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Journal of Occupational Health
Vol. 55 (2013) No. 3 p. 218-224

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http://doi.org/10.1539/joh.12-0158-OA

Brief Report

Objectives: The aim of this study was to investigate whether sedentary job role and gender are reflected by sedentary risk factors within a university campus. Methods: Following institutional ethical approval, 80 UK university campus employees were recruited, and 34 of them (age 47.8 ± 11.9 years, height 169 ± 1.0 cm, body mass 72.0 ± 14.1 kg) were measured for their systolic (SBP) and diastolic blood pressure (DBP), blood glucose (Glu), total serum blood cholesterol (Cho), dominant (DHG) and nondominant handgrip strength (NHG), body fat percentage (Fat%), trunk flexibility (Flex), peak cardiorespiratory capacity (V.O2max), and answered a physical activity questionnaire (IPAQ). The data were analyzed using two-way ANOVA with job role and gender as independent factors, and each measured risk as a dependent factor. Results: Gender had significant effects (p<0.05), and males demonstrated higher Glu, SBP, DBP and BMI than females (p<0.05). Females had higher Flex and Fat%, and lower DHG and NHG (p<0.05). Job role neither affected measured risk factors nor interacted with gender. However, both groups demonstrated high BMI, Fat% and Glu values, with these risk factors being above the recommended healthy thresholds. IPAQ hours correlated positively with Glu (p<0.05) but with none of the remaining tests. Conclusions: Sedentary risk factors are prevalent within university employees irrespective of job role but not irrespective of gender. The results may provide a baseline for initiating tailored organizational targeted policies aimed at reducing sedentary risk factors associated with the university workplace.(J Occup Health 2013; 55: 218–224)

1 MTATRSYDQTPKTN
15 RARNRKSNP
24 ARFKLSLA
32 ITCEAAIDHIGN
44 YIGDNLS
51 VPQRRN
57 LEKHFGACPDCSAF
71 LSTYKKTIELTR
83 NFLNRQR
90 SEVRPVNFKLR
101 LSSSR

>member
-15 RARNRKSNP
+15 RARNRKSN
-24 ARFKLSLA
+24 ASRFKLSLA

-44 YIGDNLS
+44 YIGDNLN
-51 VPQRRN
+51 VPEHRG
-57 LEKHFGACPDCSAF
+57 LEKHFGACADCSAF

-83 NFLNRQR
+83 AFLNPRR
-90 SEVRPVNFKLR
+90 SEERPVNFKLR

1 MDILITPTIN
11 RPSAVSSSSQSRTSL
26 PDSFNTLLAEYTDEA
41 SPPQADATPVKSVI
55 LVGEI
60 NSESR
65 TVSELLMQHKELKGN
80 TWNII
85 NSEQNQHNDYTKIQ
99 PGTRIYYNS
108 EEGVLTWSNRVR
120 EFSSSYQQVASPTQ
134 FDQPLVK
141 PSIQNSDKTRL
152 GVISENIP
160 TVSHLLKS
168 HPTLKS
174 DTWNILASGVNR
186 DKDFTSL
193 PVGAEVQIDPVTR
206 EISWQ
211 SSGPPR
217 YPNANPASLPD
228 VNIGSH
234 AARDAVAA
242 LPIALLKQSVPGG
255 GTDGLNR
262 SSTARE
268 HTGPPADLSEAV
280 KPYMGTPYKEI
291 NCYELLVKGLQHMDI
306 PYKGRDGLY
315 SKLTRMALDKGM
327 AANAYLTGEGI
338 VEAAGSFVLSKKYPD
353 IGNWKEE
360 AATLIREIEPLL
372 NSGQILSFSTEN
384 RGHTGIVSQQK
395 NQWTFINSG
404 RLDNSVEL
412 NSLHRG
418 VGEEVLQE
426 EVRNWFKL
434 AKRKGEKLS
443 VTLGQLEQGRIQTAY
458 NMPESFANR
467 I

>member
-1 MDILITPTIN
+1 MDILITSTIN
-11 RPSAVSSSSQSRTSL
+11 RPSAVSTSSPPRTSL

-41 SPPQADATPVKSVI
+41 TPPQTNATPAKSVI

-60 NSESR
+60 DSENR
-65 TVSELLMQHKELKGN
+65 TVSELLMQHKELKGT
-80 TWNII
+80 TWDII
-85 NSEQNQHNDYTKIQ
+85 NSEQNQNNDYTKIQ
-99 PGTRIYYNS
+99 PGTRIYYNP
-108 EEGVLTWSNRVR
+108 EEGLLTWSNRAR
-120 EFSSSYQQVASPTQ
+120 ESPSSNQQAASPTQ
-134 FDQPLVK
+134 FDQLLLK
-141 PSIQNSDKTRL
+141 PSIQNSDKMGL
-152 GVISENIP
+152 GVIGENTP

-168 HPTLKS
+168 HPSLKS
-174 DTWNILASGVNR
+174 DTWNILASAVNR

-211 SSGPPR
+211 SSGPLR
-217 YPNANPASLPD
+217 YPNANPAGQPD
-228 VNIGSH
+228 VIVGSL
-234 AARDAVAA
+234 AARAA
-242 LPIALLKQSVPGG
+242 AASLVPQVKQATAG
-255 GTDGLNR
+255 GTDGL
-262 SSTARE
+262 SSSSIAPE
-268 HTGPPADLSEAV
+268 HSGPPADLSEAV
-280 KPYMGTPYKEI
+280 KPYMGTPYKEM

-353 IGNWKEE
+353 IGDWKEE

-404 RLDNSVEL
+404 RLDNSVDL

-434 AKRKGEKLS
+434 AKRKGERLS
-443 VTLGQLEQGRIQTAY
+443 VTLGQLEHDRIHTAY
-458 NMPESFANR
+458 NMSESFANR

Copyright © 2013 by the Japan Society for Occupational Health

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